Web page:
Toyota Australia enters three to five cars that they allocate to well-known established drivers at each event.  The idea is that the name drivers can mentor the young drivers and provide a benchmark.  So far, the factory chosen drivers have been flogged by the young drivers, so I guess it’s not working out like Toyota expected. 

The basis for the race car can be either a new, or second hand 86.  This is an excellent way of containing costs – a lower cost second hand car plus cost of the racing package plus own labour and you save tens of thousands of dollars compared to buying a professionally built new car.

The specification for the car has been set by Neil Bates – long associated with Toyota factory racing and rallying.

How’s the racing?  Well, the field does look good as a spectacle (as per the picture above.)  But the cars are bit slower than they should be, and passing is definitely a problem.  Wot??  No drafting at Sydney Motorsport Park?  I didn’t see the race.  Cameron Hill still led flag to flag mostly unchallenged (race 3 re-start excepted).

At Winton, the only bit of passing I could see in the race results was Ben Grice picking off cars and going from 17th to 12th in race 2, I think it was.  It would be good to see that on the in-car video.  He probably got good instruction from his Dad.  Gricey (his Dad) learnt the hard way.  When he was a young bloke, at Oran Park, he’d spend more time in the Stewards room than on the race track. 

There’s some question about performance parity.  For example, Winton qualifying.  What’s Leanne Tander (one of the name drivers in a Toyota Racing Australia car) doing in position 20 in qualifying, almost 2 seconds off pole?  She’s no mug.  She’s won a round of the Formula Ford championship this year in her own Tander Motorsport Mygale Formula Ford.  If it’s as simple as the new engines being down on horsepower, compared to 100,000km freed up used engines, then Toyota should get their shit together.  No excuses.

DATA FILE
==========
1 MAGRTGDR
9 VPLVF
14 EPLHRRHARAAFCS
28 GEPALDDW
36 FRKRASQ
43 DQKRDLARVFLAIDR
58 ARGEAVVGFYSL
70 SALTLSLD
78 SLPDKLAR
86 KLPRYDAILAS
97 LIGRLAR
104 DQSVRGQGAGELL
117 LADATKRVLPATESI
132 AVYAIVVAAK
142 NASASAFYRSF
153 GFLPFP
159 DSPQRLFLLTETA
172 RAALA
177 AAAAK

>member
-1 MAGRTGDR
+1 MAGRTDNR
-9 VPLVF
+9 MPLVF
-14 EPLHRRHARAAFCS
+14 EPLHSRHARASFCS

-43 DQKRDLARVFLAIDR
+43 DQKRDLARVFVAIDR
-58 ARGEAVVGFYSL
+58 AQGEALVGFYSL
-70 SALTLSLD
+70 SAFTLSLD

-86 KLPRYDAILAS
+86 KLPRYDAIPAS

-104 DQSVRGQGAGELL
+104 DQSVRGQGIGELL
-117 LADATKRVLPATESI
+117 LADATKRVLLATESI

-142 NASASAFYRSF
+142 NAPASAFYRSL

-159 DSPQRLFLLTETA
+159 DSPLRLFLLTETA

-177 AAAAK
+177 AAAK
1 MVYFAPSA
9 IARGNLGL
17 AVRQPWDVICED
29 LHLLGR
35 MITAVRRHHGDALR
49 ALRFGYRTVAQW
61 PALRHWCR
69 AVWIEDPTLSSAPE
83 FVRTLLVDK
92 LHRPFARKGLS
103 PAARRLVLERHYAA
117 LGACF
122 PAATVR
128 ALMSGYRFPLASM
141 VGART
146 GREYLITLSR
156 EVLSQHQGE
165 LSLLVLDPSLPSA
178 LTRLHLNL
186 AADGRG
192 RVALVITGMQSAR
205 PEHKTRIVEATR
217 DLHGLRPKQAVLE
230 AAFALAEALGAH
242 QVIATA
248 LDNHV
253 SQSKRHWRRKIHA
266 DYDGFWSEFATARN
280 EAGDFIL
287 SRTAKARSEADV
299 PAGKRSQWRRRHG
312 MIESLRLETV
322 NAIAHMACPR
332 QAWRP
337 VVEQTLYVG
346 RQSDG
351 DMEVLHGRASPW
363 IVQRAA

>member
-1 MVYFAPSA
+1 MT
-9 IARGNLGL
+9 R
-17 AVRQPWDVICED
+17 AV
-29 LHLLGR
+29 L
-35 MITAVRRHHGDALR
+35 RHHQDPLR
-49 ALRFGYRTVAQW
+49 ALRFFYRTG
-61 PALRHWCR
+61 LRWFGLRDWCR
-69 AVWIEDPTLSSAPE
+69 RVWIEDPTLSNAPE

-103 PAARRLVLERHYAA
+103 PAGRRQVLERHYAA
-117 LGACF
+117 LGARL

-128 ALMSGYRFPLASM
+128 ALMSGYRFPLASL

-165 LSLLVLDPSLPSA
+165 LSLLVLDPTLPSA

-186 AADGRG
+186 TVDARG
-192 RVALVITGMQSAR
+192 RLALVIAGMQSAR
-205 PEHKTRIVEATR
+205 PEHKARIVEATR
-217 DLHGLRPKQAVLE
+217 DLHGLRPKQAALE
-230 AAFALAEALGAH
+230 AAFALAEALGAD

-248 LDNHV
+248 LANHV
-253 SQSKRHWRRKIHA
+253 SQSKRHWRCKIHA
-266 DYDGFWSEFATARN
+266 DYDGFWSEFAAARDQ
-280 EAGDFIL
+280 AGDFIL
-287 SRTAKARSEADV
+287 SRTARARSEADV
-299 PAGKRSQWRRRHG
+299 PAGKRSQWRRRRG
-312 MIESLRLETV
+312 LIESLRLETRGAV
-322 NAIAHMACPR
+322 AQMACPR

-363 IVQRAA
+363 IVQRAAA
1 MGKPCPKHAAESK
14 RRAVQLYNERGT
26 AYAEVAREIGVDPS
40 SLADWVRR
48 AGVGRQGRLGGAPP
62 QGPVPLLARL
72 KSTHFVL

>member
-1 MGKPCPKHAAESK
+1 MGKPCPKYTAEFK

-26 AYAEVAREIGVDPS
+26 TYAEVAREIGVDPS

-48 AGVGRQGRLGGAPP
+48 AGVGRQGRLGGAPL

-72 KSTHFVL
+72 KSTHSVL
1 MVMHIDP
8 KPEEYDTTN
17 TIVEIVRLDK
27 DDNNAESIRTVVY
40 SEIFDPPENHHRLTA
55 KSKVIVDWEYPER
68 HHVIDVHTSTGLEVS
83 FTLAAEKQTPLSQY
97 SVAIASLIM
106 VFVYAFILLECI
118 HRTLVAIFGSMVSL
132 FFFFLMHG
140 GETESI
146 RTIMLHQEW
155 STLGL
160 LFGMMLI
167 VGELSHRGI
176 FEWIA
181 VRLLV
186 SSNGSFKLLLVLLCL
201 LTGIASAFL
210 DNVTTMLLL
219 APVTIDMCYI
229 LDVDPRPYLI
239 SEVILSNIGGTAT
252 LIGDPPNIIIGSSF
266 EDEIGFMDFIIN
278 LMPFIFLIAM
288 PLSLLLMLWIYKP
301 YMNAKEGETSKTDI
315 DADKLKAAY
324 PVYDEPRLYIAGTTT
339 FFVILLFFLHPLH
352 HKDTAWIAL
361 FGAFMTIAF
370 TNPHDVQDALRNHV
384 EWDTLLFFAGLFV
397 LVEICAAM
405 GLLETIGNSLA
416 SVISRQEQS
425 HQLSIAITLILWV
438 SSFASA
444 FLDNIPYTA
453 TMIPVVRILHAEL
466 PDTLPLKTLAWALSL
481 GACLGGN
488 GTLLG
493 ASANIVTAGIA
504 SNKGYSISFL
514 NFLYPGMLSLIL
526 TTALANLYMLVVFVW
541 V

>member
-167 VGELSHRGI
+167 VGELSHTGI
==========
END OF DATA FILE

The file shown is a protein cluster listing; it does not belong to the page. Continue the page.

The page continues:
Performance and Handling Overview

Power output is rated at 170 Kw.  Sounds OK.  But then, maybe not enough for a 1300kg car with driver.  Weight might be what knocks the edge off the lap times.  The cars are two to three seconds a lap slower than V8 Utes at Winton.  In fact, if Triumph TR6s were allowed in the field, our client, Geoff Byrne could have put his Group S historic TR6 on about position 10 out of 38 cars in qualifying.

For the series, they’ve chosen a Dunlop tyre that may be a little more all-purpose compared to the regularly used semi slicks from Bridgestone and Yokahama.  Anyway, said to be less grip.  Also, they’ve got a “marked tyre” rule and so many new tyres allowed per meeting.  Seems like overkill.  Will stop people from fitting new tyres for every race, I guess.  But who does that?  It remains to be seen if tyres one meeting old can perform well enough, and save on tyre bills over and above your new tyre allowance.